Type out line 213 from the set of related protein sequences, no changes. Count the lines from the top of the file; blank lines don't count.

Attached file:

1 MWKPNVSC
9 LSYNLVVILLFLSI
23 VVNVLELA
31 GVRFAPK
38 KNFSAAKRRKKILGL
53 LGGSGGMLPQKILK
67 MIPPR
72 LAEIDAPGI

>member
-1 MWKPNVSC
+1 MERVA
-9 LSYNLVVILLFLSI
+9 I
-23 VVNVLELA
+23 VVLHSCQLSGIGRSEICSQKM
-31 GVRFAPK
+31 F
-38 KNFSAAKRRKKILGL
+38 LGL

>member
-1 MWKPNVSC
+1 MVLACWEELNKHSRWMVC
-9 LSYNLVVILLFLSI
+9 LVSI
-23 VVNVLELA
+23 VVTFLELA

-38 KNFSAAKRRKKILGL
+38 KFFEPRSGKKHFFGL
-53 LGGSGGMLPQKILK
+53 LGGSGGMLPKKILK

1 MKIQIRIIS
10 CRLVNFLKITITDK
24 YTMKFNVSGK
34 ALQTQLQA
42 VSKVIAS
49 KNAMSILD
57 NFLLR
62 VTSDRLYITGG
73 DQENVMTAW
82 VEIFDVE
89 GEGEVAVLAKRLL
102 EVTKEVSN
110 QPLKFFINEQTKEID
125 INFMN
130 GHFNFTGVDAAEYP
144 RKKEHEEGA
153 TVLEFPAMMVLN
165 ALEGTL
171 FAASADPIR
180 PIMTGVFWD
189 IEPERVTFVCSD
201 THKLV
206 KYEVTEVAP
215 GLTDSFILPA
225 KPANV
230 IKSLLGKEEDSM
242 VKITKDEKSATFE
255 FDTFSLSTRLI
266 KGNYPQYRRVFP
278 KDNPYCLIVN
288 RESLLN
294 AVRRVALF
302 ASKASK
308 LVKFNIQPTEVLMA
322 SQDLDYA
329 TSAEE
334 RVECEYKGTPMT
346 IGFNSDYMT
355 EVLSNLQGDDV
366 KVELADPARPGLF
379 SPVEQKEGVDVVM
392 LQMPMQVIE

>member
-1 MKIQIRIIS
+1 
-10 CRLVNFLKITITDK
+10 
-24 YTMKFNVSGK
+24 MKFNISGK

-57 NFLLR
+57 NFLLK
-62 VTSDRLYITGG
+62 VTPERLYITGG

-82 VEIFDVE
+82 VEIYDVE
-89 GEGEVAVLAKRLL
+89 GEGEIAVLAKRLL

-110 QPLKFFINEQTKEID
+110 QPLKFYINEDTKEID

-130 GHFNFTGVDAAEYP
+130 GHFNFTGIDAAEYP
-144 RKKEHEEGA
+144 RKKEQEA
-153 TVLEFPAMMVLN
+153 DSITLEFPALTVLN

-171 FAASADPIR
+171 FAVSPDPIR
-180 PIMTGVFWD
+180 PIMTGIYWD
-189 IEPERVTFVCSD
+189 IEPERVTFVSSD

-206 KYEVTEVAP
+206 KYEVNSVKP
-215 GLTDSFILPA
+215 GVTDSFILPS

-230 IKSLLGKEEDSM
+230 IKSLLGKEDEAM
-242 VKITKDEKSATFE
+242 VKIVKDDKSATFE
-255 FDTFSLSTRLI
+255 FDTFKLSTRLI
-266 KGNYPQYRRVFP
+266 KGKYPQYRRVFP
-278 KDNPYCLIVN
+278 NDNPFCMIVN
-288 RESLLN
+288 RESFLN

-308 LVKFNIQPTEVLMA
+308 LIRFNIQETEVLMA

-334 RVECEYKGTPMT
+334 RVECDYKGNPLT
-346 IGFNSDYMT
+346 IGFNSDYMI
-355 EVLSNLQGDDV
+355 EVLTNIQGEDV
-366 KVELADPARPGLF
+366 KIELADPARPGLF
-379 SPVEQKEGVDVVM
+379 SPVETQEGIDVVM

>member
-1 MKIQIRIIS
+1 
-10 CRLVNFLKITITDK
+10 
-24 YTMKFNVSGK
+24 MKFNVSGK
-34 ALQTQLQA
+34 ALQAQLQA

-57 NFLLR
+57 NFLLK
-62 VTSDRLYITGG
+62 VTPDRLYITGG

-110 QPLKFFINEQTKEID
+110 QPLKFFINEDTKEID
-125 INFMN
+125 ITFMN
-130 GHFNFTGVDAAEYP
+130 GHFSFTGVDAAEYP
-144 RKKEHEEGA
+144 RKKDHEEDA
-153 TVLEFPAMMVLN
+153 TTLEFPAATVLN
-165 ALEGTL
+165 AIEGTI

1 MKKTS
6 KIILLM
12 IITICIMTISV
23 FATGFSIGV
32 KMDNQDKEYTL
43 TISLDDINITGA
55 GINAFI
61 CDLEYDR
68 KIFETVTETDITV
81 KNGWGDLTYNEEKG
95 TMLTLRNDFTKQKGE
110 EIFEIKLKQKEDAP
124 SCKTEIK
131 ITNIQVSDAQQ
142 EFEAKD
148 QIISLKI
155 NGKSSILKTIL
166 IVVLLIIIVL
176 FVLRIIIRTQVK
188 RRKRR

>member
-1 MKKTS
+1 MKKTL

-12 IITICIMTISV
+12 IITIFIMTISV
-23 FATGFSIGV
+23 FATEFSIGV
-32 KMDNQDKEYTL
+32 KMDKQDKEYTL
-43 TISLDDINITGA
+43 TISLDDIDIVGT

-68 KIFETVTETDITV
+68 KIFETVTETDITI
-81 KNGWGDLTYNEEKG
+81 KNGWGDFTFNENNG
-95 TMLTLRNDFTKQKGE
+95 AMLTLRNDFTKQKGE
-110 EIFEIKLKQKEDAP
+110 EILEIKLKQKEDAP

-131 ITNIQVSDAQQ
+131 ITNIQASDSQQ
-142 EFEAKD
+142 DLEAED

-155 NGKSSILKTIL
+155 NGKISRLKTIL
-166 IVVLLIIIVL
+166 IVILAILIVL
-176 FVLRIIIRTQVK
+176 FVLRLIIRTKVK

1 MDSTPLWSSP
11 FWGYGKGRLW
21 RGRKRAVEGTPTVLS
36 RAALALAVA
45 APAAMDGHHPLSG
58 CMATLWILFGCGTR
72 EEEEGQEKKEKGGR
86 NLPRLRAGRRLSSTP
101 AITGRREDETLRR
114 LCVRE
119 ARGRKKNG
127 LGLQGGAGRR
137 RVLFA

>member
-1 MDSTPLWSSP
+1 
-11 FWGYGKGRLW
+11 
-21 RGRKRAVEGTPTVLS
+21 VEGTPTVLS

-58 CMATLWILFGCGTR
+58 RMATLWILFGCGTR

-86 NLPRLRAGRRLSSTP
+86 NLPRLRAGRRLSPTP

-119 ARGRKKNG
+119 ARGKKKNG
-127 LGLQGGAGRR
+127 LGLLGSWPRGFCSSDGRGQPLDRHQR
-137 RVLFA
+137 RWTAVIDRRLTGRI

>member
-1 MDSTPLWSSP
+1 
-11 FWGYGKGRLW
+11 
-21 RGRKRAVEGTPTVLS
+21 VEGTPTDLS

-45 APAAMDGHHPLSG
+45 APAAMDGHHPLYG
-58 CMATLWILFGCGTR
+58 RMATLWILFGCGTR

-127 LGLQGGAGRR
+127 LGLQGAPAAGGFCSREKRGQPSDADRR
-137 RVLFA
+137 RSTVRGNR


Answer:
114 LCVRE